Thesis Title: An Eglishman without techyng can not speake the wordes of an Ytalyan': Italian language learning at Henry VIII's Court.
By focusing on the presence, teaching and learning of the Italian language in England, this project will offer new insights into Anglo-Italian relations in pre-Elizabethan times. Building on my Masters research into Thomas More and the influence of the Italian Renaissance on the English Humanism I will show that certain important people in England spoke and wrote in Italian and translated from and into Italian and that the cultural innovations and trends established by Henry VIII at his Court had long-term implications for England and set the pattern for the next hundred years and beyond.
More sub-questions must be added to this main question to get a better understanding of the subject and targeting specific objectives:
To what extent was Italian widespread in 16th century England? In which contexts were Italian words present (e.g. literature, music, visual arts, fashion, military science, ornamental gardening, gastronomy, medicine)? Was Italian taught informally in different social sites frequented by Italians (e.g. churches, markets, printing houses, taverns)?
Who could speak Italian? What were the learners’ profiles and motivations? How were their social networks organised? Did they have interactions with Italians? Did they travel to Italy? Did they have a formal or informal education on Italian language?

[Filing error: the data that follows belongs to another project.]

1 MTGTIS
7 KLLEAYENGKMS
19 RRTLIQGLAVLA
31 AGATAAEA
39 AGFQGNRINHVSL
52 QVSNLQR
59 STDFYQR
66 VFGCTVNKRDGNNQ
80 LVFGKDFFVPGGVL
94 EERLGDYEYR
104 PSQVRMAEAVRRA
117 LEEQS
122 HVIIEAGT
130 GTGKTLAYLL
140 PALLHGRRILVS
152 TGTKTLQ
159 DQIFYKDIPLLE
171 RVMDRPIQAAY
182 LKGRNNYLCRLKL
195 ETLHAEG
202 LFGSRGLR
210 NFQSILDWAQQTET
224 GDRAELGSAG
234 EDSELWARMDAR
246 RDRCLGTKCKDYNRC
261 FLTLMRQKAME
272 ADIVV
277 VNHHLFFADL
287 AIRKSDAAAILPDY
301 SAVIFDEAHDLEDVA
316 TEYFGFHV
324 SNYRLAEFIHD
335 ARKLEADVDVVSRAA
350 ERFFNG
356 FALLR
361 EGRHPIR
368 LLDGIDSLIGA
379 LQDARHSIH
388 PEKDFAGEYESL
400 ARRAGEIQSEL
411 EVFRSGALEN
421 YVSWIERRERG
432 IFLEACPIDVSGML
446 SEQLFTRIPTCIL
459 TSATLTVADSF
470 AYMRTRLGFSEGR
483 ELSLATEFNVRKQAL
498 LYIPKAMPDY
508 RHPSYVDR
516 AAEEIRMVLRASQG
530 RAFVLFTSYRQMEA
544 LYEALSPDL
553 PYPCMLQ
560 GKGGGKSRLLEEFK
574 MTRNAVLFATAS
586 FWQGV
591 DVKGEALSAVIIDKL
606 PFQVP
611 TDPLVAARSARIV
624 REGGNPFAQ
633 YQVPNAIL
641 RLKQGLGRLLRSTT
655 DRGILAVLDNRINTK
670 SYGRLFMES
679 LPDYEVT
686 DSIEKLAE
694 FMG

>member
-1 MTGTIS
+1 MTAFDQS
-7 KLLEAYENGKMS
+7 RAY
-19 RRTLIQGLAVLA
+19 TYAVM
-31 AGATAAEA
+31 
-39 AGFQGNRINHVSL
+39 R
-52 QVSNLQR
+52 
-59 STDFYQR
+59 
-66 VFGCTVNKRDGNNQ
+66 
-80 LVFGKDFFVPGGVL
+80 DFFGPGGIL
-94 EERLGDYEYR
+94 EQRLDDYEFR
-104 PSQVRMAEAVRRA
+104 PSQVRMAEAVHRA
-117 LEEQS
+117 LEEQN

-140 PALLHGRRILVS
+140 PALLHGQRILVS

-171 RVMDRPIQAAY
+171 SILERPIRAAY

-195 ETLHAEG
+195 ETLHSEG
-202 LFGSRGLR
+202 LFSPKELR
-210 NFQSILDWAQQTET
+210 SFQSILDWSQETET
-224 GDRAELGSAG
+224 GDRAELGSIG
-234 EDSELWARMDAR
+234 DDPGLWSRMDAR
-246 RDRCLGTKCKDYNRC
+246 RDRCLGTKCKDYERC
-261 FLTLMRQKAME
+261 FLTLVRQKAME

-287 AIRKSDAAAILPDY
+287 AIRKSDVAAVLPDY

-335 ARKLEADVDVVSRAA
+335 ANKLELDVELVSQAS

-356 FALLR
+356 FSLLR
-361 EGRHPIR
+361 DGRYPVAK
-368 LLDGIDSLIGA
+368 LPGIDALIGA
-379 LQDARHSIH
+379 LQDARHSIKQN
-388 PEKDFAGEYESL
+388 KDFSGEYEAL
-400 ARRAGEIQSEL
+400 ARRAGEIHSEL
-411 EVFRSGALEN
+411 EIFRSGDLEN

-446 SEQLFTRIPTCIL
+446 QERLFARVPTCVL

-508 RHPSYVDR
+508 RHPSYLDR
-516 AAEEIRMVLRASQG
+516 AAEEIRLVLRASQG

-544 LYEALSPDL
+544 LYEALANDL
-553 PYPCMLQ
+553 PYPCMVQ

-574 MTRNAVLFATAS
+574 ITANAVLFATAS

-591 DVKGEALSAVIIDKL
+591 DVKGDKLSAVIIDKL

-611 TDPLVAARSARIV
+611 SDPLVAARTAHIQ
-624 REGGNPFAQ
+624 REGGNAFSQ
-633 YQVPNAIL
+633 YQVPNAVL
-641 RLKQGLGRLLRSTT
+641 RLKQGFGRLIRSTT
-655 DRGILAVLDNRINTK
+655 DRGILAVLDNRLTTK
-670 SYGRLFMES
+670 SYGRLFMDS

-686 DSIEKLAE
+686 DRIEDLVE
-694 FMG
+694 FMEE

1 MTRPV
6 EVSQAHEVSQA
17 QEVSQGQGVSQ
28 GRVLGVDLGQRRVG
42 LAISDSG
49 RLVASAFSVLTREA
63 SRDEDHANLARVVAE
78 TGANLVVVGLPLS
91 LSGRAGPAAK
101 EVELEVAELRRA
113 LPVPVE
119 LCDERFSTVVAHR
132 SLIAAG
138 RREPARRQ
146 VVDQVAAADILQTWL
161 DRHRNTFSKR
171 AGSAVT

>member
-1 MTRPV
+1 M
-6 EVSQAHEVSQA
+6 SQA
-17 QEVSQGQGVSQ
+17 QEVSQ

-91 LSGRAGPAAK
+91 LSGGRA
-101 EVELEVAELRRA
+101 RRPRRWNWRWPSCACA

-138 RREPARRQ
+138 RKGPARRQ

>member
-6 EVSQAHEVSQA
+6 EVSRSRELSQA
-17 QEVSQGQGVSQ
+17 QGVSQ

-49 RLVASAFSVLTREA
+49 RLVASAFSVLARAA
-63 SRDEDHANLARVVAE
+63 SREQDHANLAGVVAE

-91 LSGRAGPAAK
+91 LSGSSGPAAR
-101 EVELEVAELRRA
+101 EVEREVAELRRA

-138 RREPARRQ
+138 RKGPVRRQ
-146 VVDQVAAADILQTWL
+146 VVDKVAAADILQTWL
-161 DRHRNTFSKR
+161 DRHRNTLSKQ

Which teaching techniques and texts were used?Were these techniques and texts similar to those used for teaching other languages (e.g. Latin, Greek, French)? Were there early modern institutions of learning (Schools, Universities, Inns of Court) where Italian was taught formally?
Who were the Italian language tutors, masters, teachers, experts? What was their role in the society? Did they have a specific technical or pedagogical training? Were they English, Italians or other immigrants? Were they organised in a community of teachers where to share knowledge and practical experience?
At this time, a lively debate was taking place in Italy,la questione della lingua, aimed at codifying which vulgar Italian form would be more suitable to acquire a literary status. Was this debate important for tutors and learners of Italian? Did the tutors participate in the debate? How? Did this debate influence the development of Early Modern English?
Supervisors and Institution(s): Clelia Boscolo (UoB), Ita MacCarthy (UoB), Sarah Knight (UoL)
Other Research Interests:
Utopian and dystopian literature
Explorers of the Renaissance
Idea of progress and globalisation
University email address: MXP792@student.bham.ac.uk